Firefighters respond to fire near Table Mesa as forecasters warn of danger



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Unusually warm and dry weather along the Front Range Saturday sparked a Boulder bushfire that broke out just northwest of the devastating Marshall Fire in December.

The fire of unknown origin near Table Mesa started around 2 p.m. Saturday. Boulder authorities sought help from several departments to supply brush trucks and wildfire teams. They also requested the evacuation of approximately 1,200 people from nearby neighborhoods extending to the area near the origin of the Marshall fire as a precaution.

By 7 p.m., the fire had grown to 122 acres, and firefighters had no containment. But the winds had abated, giving hopes that nearby homes could be protected, said Marya Washburn, public information officer for Boulder Fire and Rescue.

“The winds are dropping now, so we expect the weather to work more in our favor,” Washburn said. “When the fire started, we had quite strong winds.”

Winds near the National Center for Atmospheric Research’s Mesa Laboratory, where the fire started, were gusts of up to 35 mph. NCAR quickly became the staging area for more than 50 firefighters and equipment.

Kevin Beaty, Denverite
Wildland firefighters look down on a blaze near Boulder’s Table Mesa on Saturday.

Aircraft dropped slurry on the fire, while firefighters placed a “wet line” of water between the burning brush and structures.

“We are doing everything we can to keep structures safe and protect as much as possible,” Washburn said.

Kevin J. Beaty/Denverite
A plane making slurry flies over a forest fire near Boulder’s Table Mesa on Saturday

Residents were evacuated from neighborhoods in Table Mesa on the east side of South Boulder and El Dorado Canyon. The East Boulder Community Center opened as a shelter.

Brian Oliver, the head of the wildfire division for the Boulder Fire and Rescue, and one of the incident commanders at the NCAR fire, said firefighters would work at night to halt the fire’s forward progress, clear all structures. protect and get a containment line in place.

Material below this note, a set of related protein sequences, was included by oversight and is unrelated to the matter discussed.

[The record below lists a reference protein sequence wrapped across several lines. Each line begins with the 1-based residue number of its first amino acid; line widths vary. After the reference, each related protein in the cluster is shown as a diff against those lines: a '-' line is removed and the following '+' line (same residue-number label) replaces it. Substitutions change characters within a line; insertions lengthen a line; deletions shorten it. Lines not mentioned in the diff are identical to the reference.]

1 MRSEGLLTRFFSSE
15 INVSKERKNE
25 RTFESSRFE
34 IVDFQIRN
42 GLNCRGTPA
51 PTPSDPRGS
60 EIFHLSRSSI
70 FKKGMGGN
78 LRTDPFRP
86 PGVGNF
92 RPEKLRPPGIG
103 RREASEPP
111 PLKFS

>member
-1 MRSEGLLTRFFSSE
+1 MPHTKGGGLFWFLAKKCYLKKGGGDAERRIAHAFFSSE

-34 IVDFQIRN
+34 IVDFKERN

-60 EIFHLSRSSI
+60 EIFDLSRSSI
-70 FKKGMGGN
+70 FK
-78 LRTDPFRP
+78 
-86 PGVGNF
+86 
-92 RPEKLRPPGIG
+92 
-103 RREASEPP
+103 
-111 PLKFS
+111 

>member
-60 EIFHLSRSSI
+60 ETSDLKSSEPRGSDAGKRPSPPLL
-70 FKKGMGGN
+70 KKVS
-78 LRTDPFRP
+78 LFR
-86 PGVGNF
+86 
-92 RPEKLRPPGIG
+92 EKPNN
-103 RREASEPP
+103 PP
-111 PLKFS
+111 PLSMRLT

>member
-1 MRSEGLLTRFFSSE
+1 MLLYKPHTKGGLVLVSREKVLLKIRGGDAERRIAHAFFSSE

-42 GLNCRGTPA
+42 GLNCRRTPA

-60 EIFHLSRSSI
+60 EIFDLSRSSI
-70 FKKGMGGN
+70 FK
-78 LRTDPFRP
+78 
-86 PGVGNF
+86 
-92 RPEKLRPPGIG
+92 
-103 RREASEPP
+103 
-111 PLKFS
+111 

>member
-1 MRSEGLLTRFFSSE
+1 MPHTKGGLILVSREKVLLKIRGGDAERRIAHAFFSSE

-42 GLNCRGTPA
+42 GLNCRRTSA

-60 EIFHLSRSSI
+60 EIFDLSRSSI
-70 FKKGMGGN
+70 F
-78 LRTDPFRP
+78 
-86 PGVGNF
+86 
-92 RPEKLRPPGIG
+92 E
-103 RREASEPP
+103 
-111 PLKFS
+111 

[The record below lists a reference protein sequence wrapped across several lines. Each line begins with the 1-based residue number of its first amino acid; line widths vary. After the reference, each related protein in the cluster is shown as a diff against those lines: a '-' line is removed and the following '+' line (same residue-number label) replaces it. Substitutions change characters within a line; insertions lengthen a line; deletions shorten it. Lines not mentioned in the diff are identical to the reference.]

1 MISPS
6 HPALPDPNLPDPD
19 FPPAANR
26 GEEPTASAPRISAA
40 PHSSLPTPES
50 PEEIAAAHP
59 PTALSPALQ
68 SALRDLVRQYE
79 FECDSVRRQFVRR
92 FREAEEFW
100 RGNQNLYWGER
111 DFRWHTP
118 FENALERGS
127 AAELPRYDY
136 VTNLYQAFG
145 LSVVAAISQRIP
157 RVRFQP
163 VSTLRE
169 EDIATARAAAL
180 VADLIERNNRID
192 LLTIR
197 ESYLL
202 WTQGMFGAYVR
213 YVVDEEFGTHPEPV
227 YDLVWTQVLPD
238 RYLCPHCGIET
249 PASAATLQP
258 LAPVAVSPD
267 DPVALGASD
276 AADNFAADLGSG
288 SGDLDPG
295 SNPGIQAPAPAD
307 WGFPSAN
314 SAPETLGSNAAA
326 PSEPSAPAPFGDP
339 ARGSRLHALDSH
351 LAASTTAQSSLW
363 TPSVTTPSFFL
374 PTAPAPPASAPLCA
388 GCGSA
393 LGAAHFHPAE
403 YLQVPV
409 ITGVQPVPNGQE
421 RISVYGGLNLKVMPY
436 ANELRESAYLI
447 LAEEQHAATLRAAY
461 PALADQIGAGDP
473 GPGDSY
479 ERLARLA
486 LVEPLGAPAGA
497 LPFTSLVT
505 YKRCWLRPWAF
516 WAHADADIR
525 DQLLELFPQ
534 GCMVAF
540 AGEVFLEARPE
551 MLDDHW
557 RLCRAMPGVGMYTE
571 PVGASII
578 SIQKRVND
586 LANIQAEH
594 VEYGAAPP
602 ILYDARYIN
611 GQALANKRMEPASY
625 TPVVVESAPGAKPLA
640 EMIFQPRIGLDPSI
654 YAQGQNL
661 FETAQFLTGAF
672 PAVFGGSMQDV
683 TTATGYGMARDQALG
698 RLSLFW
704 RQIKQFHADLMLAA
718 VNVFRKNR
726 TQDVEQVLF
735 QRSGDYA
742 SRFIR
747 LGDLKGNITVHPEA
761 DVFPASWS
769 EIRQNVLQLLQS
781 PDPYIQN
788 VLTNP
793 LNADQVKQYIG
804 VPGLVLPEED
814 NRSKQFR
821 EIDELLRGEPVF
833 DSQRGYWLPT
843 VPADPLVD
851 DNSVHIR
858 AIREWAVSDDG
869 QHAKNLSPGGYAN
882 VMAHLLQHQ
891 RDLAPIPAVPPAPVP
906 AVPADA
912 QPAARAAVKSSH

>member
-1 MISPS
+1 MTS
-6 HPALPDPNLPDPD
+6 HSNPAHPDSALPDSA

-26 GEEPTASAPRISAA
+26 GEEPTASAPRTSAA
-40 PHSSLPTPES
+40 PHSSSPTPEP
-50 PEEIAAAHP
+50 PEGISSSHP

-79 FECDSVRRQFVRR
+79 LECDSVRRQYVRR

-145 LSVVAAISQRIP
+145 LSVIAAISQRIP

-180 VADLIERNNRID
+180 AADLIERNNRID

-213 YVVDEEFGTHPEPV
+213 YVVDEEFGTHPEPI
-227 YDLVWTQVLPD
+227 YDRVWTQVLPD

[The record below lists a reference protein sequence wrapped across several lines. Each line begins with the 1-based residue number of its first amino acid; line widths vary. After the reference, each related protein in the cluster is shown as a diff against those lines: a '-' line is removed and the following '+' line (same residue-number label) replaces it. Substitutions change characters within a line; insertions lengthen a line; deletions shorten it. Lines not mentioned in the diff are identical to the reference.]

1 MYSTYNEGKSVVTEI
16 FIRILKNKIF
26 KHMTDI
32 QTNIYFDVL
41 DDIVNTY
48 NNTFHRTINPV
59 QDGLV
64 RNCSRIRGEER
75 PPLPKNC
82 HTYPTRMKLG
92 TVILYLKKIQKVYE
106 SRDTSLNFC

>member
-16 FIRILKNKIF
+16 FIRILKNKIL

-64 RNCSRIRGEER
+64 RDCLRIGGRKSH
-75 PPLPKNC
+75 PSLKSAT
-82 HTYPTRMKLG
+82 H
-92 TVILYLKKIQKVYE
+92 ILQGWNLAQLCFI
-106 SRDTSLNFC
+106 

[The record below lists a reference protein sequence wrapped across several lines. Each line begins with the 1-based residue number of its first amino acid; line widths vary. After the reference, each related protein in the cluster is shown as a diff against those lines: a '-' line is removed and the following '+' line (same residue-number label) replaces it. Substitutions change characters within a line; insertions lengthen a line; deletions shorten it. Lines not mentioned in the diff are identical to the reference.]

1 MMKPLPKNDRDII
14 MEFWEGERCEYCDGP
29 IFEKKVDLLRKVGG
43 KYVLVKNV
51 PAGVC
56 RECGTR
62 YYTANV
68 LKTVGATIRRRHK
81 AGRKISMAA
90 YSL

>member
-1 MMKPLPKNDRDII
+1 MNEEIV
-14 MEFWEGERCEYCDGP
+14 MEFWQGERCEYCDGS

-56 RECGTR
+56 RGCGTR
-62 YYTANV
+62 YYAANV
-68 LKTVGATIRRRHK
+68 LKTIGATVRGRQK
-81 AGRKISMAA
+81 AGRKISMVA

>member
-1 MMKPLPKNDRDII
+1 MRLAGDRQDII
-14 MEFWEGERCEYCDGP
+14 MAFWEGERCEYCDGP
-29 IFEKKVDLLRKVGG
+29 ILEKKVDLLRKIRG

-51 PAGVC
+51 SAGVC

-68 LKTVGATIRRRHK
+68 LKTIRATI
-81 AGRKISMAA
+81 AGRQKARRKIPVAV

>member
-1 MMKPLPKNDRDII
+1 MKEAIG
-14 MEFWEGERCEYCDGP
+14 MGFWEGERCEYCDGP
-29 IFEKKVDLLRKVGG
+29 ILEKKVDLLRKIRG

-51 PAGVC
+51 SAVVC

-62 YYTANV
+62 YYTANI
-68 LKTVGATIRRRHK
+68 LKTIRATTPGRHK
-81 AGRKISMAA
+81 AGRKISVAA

“The crew has made excellent progress keeping it out of the subdivision,” Oliver said.

He praised efforts to reduce the fire, including thinning of vegetation by Boulder open space workers for fire control, but said the fire broke out because trees in the area remain dry and dormant and the grass is still brown from winter.

As if at the right time, the fire burst to life Saturday just after morning warnings from the National Weather Service that the sudden onset of warm weather and strong winds would create fire-friendly conditions.

“Even with only elevated fire conditions, it’s definitely advisable to avoid certain activities that could cause sparks,” said Bruno Rodriguez, a forecaster with the National Weather Service in Boulder. “Avoid lawnmowers, chainsaws, that sort of thing.”
The Marshall fire started on December 30 in winds close to 100 mph, ripping through open space and destroying more than 1,000 homes and businesses in Superior and Louisville. The debris has yet to be cleared from that fire, adding to the fears of Boulder residents when smoke was noted near the Flatirons.

First responders’ first concern Saturday was clearing a busy El Dorado State Park and the numerous trails around the Flatirons, packed with hikers taking advantage of the weather.

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